He screamed.

Everything screamed. Trial by fire, as the very limits of sensation were tested. Suns exploded, imploded, reformed and were renewed. But he felt whole. He felt the fibres knitting together in a new untried combination. Sinews formed on joints, and bones, and tendons. Blood pumped, lungs breathed. Skin formed, each dermal layer coagulating, to be imperfectly grafted onto the living form. But then nobody was perfect. He was alive. He knew who he was. And he was back.

A shipping bell tolled remorsefully somewhere in the bay.

The night watchman heard it, and shivered. The night was chill, and the hollow clanging was haunting in the mists. The darkness emerged from the dark recesses where it had seeped and made its move on nights such as this.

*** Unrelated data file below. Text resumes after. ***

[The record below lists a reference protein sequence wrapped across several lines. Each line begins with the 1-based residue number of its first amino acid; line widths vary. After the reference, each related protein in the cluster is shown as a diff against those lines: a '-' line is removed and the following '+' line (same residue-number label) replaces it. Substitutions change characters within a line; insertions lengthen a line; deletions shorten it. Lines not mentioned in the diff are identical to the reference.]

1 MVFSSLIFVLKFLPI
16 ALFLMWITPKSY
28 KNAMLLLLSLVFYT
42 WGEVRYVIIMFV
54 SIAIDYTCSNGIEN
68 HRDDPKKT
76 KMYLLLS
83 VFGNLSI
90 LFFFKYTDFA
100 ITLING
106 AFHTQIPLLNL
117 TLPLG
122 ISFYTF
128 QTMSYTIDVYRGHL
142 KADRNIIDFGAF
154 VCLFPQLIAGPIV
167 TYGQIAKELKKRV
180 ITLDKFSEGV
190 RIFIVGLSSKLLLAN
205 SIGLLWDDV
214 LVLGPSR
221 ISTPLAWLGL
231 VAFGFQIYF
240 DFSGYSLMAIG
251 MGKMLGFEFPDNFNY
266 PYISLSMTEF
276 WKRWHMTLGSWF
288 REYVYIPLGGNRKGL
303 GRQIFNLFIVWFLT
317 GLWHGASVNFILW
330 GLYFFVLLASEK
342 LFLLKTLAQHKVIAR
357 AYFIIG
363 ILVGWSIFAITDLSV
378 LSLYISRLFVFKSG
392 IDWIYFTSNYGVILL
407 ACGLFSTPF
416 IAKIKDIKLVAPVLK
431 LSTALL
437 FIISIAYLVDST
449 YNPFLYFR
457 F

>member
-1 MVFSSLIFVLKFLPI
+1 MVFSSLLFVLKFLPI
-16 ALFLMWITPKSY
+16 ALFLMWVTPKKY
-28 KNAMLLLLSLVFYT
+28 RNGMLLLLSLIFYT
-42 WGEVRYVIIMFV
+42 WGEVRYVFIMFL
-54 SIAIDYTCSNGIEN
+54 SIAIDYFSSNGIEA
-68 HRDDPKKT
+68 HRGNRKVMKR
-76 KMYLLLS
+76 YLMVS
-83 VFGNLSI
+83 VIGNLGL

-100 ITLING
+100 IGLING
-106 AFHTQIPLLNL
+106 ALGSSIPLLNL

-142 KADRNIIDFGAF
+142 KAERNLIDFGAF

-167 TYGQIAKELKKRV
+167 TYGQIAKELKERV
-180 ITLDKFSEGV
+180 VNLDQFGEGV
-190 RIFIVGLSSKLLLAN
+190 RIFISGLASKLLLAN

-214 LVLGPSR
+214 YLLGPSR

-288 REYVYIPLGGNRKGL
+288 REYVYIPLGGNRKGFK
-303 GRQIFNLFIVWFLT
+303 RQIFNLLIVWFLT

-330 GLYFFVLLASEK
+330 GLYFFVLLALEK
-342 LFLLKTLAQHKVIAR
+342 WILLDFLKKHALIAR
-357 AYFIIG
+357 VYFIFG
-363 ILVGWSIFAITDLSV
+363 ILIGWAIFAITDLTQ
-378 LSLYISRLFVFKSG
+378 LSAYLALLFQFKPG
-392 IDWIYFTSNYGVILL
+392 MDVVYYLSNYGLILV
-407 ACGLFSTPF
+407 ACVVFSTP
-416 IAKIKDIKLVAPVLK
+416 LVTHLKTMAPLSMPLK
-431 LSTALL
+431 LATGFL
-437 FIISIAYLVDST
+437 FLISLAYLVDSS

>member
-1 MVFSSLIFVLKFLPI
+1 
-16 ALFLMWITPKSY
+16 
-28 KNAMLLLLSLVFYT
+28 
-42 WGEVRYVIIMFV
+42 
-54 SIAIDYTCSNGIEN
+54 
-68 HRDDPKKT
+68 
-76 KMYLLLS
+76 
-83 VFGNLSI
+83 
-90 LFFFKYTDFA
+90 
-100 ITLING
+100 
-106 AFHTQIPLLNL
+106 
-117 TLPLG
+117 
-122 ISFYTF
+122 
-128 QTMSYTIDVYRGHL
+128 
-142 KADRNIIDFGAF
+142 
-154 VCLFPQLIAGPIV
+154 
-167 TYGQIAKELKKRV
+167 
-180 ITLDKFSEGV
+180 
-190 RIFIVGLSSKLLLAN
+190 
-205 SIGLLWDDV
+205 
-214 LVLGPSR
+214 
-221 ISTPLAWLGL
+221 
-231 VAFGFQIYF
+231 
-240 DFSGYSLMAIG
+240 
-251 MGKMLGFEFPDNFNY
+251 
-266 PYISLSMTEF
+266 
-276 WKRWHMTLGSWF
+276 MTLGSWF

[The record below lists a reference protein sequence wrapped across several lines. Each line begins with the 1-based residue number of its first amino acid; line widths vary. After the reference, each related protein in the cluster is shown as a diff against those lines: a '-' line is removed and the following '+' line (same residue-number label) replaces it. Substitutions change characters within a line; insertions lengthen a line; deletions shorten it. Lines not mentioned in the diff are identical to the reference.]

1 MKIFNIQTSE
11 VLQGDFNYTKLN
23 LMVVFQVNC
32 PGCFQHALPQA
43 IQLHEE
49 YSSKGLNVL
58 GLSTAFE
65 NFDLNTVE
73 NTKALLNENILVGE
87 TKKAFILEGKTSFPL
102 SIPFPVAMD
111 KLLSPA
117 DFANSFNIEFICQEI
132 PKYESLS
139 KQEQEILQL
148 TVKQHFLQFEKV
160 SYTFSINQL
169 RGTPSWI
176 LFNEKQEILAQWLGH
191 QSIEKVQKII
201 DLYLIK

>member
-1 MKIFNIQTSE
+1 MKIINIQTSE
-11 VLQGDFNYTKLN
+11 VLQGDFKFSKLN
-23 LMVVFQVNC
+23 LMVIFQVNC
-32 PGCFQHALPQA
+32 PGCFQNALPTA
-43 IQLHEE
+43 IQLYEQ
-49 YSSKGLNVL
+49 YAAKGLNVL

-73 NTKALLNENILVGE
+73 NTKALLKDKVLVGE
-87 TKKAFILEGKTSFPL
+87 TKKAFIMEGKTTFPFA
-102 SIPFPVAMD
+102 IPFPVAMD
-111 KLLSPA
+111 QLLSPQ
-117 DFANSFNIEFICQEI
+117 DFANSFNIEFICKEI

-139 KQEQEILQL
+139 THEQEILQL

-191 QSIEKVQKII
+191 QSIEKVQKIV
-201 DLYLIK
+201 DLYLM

He continued his slow purposeful walk down the stone wharf. The moorings were deserted. The fierce winters had forced the colliers south of the Mersey to more hospitable ports.

Truly, it was a time of discontent, in the year of our Lord 1881.

He raised his lantern. Wasn't there a flicker at the edge of his vision - a darker patch that refused to be banished? He moved closer, and slowly lifted the shutters.

Lying sprawled on the stonework was a body.

Its eyes opened. ‘Hello. I'm the Doctor. Pleased to meet you.’

This item appeared in TSV 27 (February 1992).